Chief Executive Carrie Lam said on Tuesday that the decision by two online media outlets here to shut down over the span of a week had no direct link to press freedom in Hong Kong, or the national security law.
Citizen News had cited ‘vague laws’ and staff safety in deciding to close down, days after Stand News announced it was halting all operations after seven people associated with the group – including former editors and board members – were arrested on sedition charges.
Asked about the shutdowns while meeting the press ahead of her weekly Executive Council meeting, Lam stressed that “they made their own decisions [to close down], and there can be no direct link between these events, and press freedom.”
Referring to Citizen News, Lam further noted that authorities “hadn’t done anything” to one of the closed-down organisations, and no law enforcement agency had made contact with it.
“If they have a certain perspective, certain concerns, and then decide to close down – this is something that often happens in Hong Kong’s commercial world.”
“What the SAR government is doing is not to suppress press freedom; what the SAR government is doing is to act according to the law,” she stressed.
The Chief Executive also rejected any notion that the closures are related to the implementation of the national security law.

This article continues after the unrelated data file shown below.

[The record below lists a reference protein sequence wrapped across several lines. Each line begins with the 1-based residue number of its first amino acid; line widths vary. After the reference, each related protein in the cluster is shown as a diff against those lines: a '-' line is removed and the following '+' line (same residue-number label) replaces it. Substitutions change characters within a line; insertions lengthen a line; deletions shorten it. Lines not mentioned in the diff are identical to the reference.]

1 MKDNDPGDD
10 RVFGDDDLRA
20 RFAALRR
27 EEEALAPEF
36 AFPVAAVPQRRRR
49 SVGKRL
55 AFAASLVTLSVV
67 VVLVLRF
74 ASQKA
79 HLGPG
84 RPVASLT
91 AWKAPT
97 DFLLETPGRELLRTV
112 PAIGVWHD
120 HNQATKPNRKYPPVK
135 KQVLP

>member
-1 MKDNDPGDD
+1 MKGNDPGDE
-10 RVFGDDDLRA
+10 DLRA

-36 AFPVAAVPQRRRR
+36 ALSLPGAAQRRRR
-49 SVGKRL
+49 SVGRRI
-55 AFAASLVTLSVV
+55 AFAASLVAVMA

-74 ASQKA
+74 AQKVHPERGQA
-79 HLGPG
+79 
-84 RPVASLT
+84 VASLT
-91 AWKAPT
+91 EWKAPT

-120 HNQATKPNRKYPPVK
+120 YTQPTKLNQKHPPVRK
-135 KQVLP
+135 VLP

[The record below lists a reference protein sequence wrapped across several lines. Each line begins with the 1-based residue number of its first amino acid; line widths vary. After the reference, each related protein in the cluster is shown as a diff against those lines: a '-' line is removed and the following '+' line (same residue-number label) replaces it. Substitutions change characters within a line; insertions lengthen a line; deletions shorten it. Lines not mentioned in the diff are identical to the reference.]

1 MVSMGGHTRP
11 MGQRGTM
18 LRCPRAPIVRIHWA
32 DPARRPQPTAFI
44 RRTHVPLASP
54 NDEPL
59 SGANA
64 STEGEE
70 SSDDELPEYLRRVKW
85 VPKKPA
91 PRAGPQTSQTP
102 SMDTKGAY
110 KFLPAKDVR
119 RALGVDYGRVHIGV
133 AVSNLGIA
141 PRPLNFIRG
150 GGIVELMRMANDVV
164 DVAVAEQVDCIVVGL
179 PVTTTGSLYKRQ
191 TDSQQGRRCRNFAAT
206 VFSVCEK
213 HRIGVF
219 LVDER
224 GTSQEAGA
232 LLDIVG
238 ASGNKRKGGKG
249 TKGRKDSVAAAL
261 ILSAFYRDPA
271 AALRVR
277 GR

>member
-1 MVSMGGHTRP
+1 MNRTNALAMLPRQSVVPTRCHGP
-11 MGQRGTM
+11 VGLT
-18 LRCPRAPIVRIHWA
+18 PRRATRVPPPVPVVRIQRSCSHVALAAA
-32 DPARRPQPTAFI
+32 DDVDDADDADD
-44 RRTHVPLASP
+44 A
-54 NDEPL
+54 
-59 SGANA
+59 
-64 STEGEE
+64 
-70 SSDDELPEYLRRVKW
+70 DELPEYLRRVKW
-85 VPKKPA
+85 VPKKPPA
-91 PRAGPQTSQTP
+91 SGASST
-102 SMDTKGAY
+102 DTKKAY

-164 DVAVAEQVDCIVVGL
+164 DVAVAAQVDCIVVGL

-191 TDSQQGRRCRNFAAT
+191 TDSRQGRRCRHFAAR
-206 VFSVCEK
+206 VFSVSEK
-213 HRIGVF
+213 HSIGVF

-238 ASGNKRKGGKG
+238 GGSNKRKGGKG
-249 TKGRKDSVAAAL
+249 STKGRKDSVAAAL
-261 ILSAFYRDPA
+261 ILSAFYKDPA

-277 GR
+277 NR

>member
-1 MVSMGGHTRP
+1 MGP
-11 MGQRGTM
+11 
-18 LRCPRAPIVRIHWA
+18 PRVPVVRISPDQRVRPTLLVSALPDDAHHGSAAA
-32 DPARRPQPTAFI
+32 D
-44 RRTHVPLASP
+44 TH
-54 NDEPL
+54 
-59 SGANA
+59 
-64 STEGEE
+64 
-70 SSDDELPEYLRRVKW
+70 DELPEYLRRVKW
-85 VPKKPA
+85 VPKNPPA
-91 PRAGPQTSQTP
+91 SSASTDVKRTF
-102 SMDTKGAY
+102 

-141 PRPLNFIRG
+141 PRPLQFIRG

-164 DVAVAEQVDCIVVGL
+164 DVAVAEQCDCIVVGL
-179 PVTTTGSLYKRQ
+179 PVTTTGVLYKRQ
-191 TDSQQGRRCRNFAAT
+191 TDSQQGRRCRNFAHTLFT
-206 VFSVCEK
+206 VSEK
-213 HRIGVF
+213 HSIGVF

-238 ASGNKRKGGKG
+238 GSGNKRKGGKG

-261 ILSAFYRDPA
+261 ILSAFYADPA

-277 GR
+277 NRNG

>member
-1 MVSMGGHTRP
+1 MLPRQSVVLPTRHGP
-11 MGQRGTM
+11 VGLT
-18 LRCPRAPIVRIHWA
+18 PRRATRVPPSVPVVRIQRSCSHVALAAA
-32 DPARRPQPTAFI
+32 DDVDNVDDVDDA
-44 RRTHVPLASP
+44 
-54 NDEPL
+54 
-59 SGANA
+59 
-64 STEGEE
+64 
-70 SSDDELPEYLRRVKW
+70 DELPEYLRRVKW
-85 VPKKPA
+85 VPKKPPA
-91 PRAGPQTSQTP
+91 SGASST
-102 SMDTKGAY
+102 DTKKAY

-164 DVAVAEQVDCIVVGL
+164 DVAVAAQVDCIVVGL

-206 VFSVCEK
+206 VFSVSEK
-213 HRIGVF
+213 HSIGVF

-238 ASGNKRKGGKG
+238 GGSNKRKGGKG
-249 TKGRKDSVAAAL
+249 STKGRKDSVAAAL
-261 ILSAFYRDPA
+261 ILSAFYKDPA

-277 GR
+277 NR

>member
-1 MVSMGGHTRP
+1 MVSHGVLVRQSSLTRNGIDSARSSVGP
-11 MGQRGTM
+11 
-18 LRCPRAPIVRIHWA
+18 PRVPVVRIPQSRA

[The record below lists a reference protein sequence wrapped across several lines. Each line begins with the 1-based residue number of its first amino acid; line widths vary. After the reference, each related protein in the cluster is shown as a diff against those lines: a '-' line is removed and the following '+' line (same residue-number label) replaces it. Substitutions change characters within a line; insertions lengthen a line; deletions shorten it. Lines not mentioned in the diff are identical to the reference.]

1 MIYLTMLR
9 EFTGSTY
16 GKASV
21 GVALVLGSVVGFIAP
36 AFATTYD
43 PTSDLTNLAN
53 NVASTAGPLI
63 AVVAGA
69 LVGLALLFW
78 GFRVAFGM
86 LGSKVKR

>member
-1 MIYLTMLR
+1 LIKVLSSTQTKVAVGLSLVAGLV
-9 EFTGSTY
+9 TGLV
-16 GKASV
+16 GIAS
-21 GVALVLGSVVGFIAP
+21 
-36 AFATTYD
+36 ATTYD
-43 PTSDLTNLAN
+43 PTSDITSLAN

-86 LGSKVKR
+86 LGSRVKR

"If the implementation of the national security law would undermine press freedom, then we would not see any press freedom in the western world. You name me which western country does not have national security law. They have national security legislation far more draconian than the Hong Kong national security law, which is very well-defined," she said.
Lam added that she could not accept assertions that press freedom in Hong Kong is ‘facing extinction’.
"Journalists and media organisations, like all of us, have to respect and comply with the law. If they are fearful of not being able to comply with the law, then they have to make up their mind and take the necessary decisions," she said.
Lam added that she had been "as liberal as possible" when she took office, in opening up government press conferences to online platforms in addition to traditional media – an arrangement she noted remains in place.